Jurors deliberating over driver’s role in fatal bicycle crash

  • Jessica Warren (left) listens to the judge’s instructions at the start of the negligent homicide trial at Merrimack County Superior Court on Wednesday, May 10, 2023. Warren is accused of striking and killing Patrick Bettens as he was riding his bicycle on North State Street in September of 2018. GEOFF FORESTER

  • Jessica Warren (right) arrives with her lawyer for the negligent homicide trial at Merrimack County Superior Court on Wednesday, May 10, 2023. Warren is accused of hitting and killing Patrick Bettens as he was riding his bicycle on North State Street in September of 2018. GEOFF FORESTER

Monitor staff
Published: 5/12/2023 4:19:06 PM

Neighbors along North State Street near the State Prison were tending to their yards, a mother and son were unloading the car in their driveway, and a UPS employee was making deliveries as Patrick Bettens went out for a bike ride on an unusually warm September day nearly five years ago.

Suddenly everyone’s attention turned to a collision in the roadway as they saw Bettens, an Army veteran and New Hampshire State Prison sergeant, get run down from behind by a minivan.

Prosecutors say Jessica Warren, a 46-year-old Penacook woman, dragged Bettens more than 500-feet down the street without stopping as she tried to flee the scene. 

Jurors began deliberating Friday after closing arguments in Warren’s week-long trial. A verdict is expected early next week.

Warren pleaded not guilty to felony charges of driving after suspension with death resulting and several misdemeanors stemming from the fatal crash in September 2018. She initially faced charges of vehicular assault and driving with a suspended license, both misdemeanors, and two violations of going over a solid line and following a vehicle too closely in connection with the fatal crash, according to court documents. 

Her charges were increased a year later to a felony offense, which holds a maximum penalty of seven years. Prosecutors are seeking the maximum state prison sentence arguing that if Warren had obeyed the law and not operated her vehicle with a suspended license, Bettens would be alive.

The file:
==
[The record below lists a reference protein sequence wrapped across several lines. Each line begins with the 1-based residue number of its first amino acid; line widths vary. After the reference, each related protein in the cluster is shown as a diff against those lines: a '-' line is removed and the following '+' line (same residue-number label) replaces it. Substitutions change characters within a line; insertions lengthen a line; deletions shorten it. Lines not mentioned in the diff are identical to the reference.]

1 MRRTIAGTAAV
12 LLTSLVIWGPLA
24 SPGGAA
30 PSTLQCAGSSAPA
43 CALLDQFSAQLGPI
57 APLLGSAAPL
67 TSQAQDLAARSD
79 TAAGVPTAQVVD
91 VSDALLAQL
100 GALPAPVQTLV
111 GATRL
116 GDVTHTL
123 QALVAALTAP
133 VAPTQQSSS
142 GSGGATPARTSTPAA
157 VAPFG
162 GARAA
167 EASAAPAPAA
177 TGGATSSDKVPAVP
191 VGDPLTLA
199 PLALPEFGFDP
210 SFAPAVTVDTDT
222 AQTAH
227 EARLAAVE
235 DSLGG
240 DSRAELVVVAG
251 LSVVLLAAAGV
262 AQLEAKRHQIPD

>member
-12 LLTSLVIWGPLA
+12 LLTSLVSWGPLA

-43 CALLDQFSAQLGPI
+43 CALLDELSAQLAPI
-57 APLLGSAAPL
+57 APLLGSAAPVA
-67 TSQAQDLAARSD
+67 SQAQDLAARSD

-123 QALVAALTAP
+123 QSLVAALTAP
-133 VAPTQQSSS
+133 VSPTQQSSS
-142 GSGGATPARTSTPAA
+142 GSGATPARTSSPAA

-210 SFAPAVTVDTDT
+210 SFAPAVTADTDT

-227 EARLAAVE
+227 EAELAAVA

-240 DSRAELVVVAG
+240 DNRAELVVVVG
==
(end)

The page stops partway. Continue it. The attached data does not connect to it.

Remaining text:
“Ms. Warren knowingly operated a motor vehicle while her license was suspended, she was involved in a collision resulting in a person’s death and she operated her vehicle in an unlawful manner,” said prosecutor Melinda Siranian. “Because she did not move over as required by the rule of the road, she struck Patrick and it was her operation that caused the collision.”

However, defense attorney Vanessa Gelinas argued a UPS truck was illegally parked in the bike lane causing Bettens to move around the truck and enter the north bound travel lane on North State Street directly in front of Warren’s vehicle, causing the the crash.

“If you remove Ms. Warren, the same thing could have happened, but if you remove the UPS truck, Mr. Bettens wouldn’t have left the bike lane,” Gelinas said.

According to state law, vehicle operators are required to give bicyclists at least three-feet of space when passing but witnesses testified Warren was driving within striking distance of the UPS truck itself and did not attempt to drive around Bettens. 

“She hit Patrick Bettens after seeing his face and giving him the thumbs up and telling him to go ahead,” Siranian said. “She hit his back tire and she kept going, despite the fact that her van was bouncing like speed bumps because Bettens bike and his body are trapped under her van and she doesn’t stop even after his bike comes out.”

It wasn’t until Warren drove up over the curb, struck a street sign, crossed the yellow line and struck a box truck head on that she came to a stop, more than 500-feet away from the point of impact. Witnesses testified that, when approached by passersby, Warren denied striking Bettens, blamed a vehicle in front of her and attempted to flee the scene. 

“She never stopped and she tried to leave the scene because she knew she committed a crime and she knew she hit that bicyclist,” Siranian continued. 

Regardless of her actions at the scene, Gelinas argued that the crash was unavoidable due to the location of the UPS truck and that her view was obstructed by objects hanging in the vehicle’s window and for those reasons, she should be found not guilty. 

“Traffic is consistent, it’s busy,” Gelinas said. “Now put that freight line truck on the right hand side of that road – cars have to go around it, they have to cross the double line which is very clearly a hazard and an obstruction. Put a bicyclist right in that spot and the result is disastrous.” 

Bettens died at the scene as a result of serious injuries sustained during the crash. 

At the time of his death, he was an employee of the New Hampshire Department of Corrections working in the Men’s State Prison in Concord. He was an athlete who loved to bike, run and swim and was training for a triathlon. He was a father of two and a veteran of the U.S. Army. 

Jamie Costa

Jamie Costa joined the Monitor in September 2022 as the city reporter covering all things Concord, from crime and law enforcement to City Council and county budgeting. She graduated from Roger Williams University (RWU) in 2018 with a dual degree in journalism and Spanish. While at RWU, Costa covered the 2016 presidential election and studied abroad in both Chile and the Dominican Republic where she reported on social justice and reported on local campus news for the university newspaper, The Hawks' Herald. Her work has also appeared in The *Enterprise *papers and the *Cortland Standard *and surrounding Central New York publications. Costa was born and raised on Cape Cod and has a love for all things outdoors, especially with her dog.

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